"golden plums of a beauty that holds your eye and a subtle charming flavour that has managed to survive the exigencies of transport.''

We don't seem to be offered those here, although one of my wild plum trees offers golden fruit. Are they greengages I wonder?

I guess it's ultimately just a matter of taste.

Anyway before I began I was looking for some suitable quotation when I came across something completely different which was yet another demonstration of the strange, weird and wonderful things happening in language and social media these days. An almost alien world to me I have to say. It all springs from this poem, by William Carlos Williams and apparently very, very well known to all Americans, and perhaps less so to the rest of us:

This is just to say

I have eaten the plums that were in the icebox

and which you were probably saving for breakfast

Forgive me they were delicious so sweet and so cold

Almost not a poem you might say. But sort of - well nice. So I decided to feature it. And oh what a world of cultural invention that brought to my eyes.

Initially the poem which is taught in high school in America and often suggested as an example of how to write poetry began a whole lot of parodies in songs, and so on. 'This is just to say' became one of those phrases that catch on in all sorts of different ways - what is now called a 'meme'. What is a meme?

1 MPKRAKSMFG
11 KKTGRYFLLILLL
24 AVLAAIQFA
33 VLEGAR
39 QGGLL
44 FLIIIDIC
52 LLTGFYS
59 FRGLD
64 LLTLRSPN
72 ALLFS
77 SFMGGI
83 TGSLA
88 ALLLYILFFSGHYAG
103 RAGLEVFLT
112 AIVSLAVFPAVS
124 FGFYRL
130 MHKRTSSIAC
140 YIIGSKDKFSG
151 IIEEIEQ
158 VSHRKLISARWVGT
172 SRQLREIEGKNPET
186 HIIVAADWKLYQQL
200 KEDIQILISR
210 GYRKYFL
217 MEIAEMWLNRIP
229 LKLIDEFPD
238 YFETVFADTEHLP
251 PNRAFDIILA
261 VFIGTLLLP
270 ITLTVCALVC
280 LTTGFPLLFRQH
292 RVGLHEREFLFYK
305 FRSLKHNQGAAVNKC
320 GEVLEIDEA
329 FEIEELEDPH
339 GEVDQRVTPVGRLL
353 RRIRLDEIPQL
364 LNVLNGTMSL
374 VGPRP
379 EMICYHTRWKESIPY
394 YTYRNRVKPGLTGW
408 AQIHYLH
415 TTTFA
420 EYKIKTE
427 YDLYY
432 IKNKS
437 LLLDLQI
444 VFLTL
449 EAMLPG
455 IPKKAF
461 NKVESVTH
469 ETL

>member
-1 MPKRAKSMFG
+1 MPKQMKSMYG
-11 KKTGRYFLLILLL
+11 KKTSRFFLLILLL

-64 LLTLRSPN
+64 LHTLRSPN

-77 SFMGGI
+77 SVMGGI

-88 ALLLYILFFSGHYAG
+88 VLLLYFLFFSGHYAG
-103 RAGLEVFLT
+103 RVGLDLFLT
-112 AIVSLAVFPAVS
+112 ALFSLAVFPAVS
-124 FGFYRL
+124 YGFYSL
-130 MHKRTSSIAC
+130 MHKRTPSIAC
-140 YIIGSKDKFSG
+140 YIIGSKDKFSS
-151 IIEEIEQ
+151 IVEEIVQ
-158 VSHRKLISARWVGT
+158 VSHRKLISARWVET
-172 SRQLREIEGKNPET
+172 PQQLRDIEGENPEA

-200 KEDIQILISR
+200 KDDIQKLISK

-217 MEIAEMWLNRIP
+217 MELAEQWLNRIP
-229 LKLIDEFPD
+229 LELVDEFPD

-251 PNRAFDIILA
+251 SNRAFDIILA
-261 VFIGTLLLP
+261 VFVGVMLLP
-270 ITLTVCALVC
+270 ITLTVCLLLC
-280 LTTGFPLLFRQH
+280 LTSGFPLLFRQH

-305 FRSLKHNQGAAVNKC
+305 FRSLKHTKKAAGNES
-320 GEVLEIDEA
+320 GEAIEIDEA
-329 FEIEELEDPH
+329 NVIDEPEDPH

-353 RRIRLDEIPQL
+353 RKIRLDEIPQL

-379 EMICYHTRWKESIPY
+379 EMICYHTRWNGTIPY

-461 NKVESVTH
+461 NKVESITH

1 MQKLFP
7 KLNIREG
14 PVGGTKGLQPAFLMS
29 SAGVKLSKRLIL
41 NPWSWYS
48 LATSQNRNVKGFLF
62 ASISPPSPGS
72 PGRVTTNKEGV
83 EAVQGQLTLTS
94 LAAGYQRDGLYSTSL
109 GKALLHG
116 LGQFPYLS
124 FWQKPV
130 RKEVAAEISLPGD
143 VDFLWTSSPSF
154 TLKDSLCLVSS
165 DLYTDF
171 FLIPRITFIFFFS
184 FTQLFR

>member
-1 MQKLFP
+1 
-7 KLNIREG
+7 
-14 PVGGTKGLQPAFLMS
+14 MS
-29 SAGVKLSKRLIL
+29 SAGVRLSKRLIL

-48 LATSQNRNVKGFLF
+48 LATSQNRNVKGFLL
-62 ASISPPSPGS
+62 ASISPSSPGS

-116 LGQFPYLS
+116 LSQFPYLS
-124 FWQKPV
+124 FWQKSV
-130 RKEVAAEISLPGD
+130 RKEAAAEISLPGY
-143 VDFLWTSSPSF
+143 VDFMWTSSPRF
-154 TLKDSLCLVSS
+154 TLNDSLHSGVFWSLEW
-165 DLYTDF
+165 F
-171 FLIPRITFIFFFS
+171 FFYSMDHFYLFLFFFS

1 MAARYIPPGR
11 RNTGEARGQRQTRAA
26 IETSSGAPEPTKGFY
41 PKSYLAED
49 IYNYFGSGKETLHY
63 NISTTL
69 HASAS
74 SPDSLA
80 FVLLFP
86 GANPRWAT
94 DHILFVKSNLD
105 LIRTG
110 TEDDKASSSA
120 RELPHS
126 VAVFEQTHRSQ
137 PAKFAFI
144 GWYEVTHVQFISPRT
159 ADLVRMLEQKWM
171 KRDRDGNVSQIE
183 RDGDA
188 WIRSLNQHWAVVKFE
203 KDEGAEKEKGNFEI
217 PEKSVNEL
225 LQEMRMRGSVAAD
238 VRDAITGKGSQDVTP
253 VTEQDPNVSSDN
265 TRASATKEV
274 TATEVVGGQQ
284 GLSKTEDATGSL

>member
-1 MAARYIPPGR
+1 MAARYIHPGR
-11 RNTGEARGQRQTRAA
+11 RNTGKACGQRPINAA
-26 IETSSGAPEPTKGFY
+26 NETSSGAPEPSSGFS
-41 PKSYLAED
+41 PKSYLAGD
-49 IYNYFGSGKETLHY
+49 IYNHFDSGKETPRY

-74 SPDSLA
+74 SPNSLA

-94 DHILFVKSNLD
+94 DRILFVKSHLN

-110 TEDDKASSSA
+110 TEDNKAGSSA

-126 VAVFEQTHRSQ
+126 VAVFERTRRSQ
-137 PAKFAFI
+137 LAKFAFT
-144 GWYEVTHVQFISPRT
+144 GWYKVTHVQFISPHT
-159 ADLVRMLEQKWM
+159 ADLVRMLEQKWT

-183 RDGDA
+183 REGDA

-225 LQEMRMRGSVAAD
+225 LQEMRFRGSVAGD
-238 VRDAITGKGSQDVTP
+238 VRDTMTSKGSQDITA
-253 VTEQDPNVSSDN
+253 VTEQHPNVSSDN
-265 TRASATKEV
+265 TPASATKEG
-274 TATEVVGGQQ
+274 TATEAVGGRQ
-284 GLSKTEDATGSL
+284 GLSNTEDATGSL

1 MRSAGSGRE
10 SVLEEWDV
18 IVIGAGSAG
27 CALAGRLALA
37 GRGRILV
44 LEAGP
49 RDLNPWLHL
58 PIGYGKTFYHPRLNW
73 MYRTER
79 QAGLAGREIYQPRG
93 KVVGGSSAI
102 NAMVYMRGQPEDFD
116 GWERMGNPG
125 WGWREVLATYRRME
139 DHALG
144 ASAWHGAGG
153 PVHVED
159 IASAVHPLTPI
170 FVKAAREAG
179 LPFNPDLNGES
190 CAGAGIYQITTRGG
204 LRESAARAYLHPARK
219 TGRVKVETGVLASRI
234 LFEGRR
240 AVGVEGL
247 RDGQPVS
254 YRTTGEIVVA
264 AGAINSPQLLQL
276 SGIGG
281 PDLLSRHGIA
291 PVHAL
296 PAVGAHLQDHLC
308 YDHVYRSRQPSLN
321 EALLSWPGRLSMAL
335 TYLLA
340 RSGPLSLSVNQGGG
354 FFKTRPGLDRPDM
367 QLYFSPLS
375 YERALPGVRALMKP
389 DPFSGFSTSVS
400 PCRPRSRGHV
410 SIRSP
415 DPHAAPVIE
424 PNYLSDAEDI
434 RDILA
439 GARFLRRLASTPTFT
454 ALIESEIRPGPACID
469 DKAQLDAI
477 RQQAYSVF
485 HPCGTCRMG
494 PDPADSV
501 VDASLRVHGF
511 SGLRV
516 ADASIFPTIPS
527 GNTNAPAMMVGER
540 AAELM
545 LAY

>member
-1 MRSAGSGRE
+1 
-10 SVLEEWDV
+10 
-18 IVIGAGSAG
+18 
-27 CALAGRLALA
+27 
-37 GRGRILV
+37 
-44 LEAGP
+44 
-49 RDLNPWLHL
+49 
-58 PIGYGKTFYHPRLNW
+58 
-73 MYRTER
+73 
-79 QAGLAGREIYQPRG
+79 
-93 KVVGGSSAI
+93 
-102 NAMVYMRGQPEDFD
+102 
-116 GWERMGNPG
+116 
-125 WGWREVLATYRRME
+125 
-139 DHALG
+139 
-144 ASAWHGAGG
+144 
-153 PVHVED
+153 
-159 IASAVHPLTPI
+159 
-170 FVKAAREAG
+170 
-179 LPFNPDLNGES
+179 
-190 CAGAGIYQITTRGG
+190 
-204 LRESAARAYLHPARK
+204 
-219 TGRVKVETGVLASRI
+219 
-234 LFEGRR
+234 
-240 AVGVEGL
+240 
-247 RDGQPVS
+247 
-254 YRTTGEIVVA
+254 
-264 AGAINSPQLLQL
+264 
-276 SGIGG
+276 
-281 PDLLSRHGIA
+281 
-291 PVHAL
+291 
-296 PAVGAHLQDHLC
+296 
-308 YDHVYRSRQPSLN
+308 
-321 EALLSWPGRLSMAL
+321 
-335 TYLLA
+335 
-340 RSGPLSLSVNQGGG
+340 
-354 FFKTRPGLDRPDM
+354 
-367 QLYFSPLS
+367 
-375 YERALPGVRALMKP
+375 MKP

"an image, video, piece of text, etc., typically humorous in nature, that is copied and spread rapidly by internet users, often with slight variations." Oxford Languages

Then I found this rather wonderful article by Aja Romano on the website Vox - This is just to say we have explained the plum jokes in your Twitter feed. It seems that the plums, the icebox and 'this is just to say' have now combined with Ernest Hemingway's equally famous six word novel "For sale: baby shoes, never worn." From which came the meme 'baby shoes'. The article was written back in 2017 so I have no idea whether it is current or not and whether people are still playing on them.

If you are at all interested in words and language do give the article a go. In a way it's a supreme example of how you could write a thesis on just about any tiny little unimportant thing. It's mildly amusing, mildly serious and thought provoking about how language is plundered and used, mildly uplifting at the sheer inventiveness of ordinary people, and very interesting in how it demonstrates how social media creates a kind of loose world-wide community of voices riffing on just a few words about plums, baby shoes and a fairly prosaic phrase such as 'this is just to say'.

All from one plum of which just the stone remains. I shall have to wait until next Autumn before I taste another one. Well the end of summer perhaps - not quite so far away.

Or travel to Europe in the winter.

No can't do that. No passport - which is about to be renewed, but who knows how long that will take. Not in time for the European summer anyway.

Goodbye plum.